|Publication number||US4694308 A|
|Application number||US 06/939,284|
|Publication date||Sep 15, 1987|
|Filing date||Dec 4, 1986|
|Priority date||Nov 22, 1985|
|Also published as||DE3685653D1, DE3685653T2, EP0249625A1, EP0249625A4, EP0249625B1, US4716423, WO1987003364A1|
|Publication number||06939284, 939284, US 4694308 A, US 4694308A, US-A-4694308, US4694308 A, US4694308A|
|Inventors||C. S. Chan, Robert R. Hay|
|Original Assignee||Hewlett-Packard Company|
|Export Citation||BiBTeX, EndNote, RefMan|
|Patent Citations (2), Referenced by (66), Classifications (29), Legal Events (5)|
|External Links: USPTO, USPTO Assignment, Espacenet|
This application is a continuation of application Ser. No. 801,169, filed 11/25/85, now abandoned.
This invention relates generally to thermal ink jet printing and more particularly to an ink jet print head barrier layer and orifice plate of improved geometry for extending the print head lifetime. This invention is also directed to a novel method of fabricating this barrier layer and orifice plate.
In the art of thermal ink jet printing, it is known to provide controlled and localized heat transfer to a defined volume of ink which is located adjacent to an ink jet orifice. This heat transfer is sufficient to vaporize the ink in such volume and cause it to expand, thereby ejecting ink from the orifice during the printing of characters on a print medium. The above predefined volume of ink is customarily provided in a so-called barrier layer which is constructed to have a plurality of ink reservoirs therein. These reservoirs are located between a corresponding plurality of heater resistor elements and a corresponding plurality of orifice segments for ejecting ink therefrom.
One purpose of these reservoirs is to contain the expanding ink bubble and pressure wave and make ink ejection more efficient. Additionally, the reservoir wall is used to slow down cavitation produced by the collapsing ink bubble. For a further discussion of this pressure wave phenomena, reference may be made to a book by F. G. Hammitt entitled Cavitation and Multiphase Flow Phenomena, McGraw-Hill 1980, page 167 et seq, incorporated herein by reference.
The useful life of these prior art ink jet print head assemblies has been limited by the cavitation-produced wear from the pressure wave created in the assembly when an ink bubble collapses upon ejection from an orifice. This pressure wave produces a significant and repeated force at the individual heater resistor elements and thus produces wear and ultimate failure of one or more of these resistor elements after a repeated number of ink jet operations. In addition to the above problem of resistor wear and failure, prior art ink jet head assemblies of the above type have been constructed using polymer materials, such as those known in the art by the trade names RISTON and VACREL.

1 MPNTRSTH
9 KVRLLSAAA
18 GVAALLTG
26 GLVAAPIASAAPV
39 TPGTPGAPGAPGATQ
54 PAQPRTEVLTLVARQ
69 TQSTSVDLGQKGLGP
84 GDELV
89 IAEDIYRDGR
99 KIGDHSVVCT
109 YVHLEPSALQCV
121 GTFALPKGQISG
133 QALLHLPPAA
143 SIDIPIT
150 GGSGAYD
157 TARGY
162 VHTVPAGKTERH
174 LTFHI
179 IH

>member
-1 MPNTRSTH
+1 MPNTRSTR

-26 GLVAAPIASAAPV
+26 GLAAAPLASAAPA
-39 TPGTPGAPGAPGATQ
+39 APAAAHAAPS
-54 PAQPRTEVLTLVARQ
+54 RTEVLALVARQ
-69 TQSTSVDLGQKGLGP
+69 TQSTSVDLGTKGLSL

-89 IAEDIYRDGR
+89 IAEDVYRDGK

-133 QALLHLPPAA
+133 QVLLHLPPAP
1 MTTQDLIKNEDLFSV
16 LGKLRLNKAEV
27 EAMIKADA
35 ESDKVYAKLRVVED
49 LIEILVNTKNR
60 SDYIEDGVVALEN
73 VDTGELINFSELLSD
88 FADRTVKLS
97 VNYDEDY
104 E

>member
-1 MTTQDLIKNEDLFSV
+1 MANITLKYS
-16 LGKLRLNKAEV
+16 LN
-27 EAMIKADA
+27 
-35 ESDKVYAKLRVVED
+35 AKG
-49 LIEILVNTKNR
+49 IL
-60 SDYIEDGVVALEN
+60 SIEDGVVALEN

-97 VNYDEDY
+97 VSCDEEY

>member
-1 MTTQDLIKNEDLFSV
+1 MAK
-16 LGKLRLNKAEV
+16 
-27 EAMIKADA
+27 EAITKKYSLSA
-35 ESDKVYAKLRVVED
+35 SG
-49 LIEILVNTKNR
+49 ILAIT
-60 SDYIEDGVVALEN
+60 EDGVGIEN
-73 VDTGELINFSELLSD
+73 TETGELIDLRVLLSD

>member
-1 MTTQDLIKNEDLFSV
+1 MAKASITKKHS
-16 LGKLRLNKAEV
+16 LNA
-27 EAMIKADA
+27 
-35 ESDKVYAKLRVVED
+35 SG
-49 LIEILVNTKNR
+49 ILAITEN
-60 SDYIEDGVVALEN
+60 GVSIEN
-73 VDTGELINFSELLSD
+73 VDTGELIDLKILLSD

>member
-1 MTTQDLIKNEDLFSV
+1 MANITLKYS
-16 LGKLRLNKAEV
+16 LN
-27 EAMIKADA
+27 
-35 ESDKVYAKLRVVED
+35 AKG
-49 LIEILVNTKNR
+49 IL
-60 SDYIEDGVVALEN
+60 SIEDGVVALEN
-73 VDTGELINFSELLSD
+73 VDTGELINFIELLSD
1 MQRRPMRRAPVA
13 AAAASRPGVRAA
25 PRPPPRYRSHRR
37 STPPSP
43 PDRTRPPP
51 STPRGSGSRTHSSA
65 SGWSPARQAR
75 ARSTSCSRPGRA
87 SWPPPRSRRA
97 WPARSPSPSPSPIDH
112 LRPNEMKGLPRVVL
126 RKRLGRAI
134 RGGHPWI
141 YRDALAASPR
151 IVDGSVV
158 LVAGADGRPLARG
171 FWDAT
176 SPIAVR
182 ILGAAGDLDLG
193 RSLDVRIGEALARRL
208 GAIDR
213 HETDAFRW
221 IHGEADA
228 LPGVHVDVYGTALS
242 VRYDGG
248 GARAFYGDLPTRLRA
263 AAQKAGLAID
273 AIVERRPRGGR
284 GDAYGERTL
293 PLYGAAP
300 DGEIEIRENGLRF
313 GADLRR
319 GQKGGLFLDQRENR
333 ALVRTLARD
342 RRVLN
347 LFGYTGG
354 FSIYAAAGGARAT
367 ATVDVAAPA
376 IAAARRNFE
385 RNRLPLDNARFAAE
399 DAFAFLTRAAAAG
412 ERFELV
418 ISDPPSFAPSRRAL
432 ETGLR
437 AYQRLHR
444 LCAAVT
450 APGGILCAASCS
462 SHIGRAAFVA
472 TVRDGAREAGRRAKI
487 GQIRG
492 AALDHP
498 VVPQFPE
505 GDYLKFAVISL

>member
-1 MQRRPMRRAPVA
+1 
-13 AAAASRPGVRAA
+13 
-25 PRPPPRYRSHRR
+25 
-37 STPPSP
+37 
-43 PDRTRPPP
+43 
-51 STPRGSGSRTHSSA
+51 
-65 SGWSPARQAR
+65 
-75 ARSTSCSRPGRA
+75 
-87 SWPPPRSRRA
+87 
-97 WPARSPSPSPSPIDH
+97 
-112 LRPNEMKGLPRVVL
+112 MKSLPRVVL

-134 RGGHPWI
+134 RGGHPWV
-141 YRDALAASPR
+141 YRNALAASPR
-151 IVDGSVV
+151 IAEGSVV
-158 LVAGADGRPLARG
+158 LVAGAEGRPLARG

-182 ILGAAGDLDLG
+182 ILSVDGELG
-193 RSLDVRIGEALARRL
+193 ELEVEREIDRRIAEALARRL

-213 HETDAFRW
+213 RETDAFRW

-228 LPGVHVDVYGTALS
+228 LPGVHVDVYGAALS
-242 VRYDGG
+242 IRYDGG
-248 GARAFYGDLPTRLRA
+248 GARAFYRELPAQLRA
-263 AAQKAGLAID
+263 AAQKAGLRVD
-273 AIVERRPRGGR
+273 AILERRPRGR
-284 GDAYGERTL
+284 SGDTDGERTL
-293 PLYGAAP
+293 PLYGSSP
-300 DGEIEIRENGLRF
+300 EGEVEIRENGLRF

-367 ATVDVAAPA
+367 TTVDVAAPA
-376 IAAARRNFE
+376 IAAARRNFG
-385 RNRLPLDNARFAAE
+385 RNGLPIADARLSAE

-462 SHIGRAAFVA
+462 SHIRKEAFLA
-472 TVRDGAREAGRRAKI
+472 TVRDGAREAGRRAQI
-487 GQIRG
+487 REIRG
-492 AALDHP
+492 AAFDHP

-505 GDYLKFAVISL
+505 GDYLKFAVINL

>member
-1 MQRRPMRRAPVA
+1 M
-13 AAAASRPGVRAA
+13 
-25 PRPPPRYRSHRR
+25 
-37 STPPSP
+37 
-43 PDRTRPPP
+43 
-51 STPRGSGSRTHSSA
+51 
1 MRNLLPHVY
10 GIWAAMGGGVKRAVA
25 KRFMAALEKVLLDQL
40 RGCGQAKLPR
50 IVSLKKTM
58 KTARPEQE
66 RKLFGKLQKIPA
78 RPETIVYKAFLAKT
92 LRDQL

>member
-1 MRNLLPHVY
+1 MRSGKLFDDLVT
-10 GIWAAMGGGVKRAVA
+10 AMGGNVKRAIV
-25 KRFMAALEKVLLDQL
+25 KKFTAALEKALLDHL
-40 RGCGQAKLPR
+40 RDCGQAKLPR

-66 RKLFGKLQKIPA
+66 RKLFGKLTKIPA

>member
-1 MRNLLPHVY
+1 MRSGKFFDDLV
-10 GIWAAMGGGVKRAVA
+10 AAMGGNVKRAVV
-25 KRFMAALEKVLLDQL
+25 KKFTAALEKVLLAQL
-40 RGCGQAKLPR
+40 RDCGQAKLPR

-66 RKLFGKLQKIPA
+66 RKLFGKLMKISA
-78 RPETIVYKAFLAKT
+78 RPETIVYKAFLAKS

Whereas these polymer materials have proven satisfactory in many respects, they have on occasion exhibited unacceptably high failure rates when subjected to substantial wear produced by pressure waves from the collapsing ink bubbles during ink jet printing operations. Additionally, in some printing applications wherein the printer is exposed to extreme environments and/or wear, these polymer materials have been known to swell and lift from the underlying substrate support and thereby render the print head assembly inoperative.
The general purpose of this invention is to increase the useful lifetime of these types of ink jet print head assemblies. This purpose is accomplished by reducing the intensity of the pressure wave created by collapsing ink bubbles, while simultaneously improving the structural integrity of the barrier layer and orifice plate and strength of materials comprising same. Additionally, the novel smoothly contoured geometry of the exit orifice increases the maximum achievable frequency of operation, fmax.
The reduction in pressure wave intensity, the increase in barrier layer strength and integrity, and the increase of fmax are provided by a novel barrier layer and orifice plate geometry which includes a discontinuous layer of metal having a plurality of distinct sections. These sections are contoured to define a corresponding plurality of central cavity regions which are axially aligned with respect to the direction of ink flow ejected from a print head assembly. Each of these central cavity regions connect with a pair of constricted ink flow ports having a width dimension substantially smaller than the diameter of the central cavity regions. In addition, these sections have outer walls of a scalloped configuration which serve to reduce the reflective acoustic waves in the assembly, to reduce cross-talk between adjacent orifices, and to thereby increase the maximum operating frequency and the quality of print produced.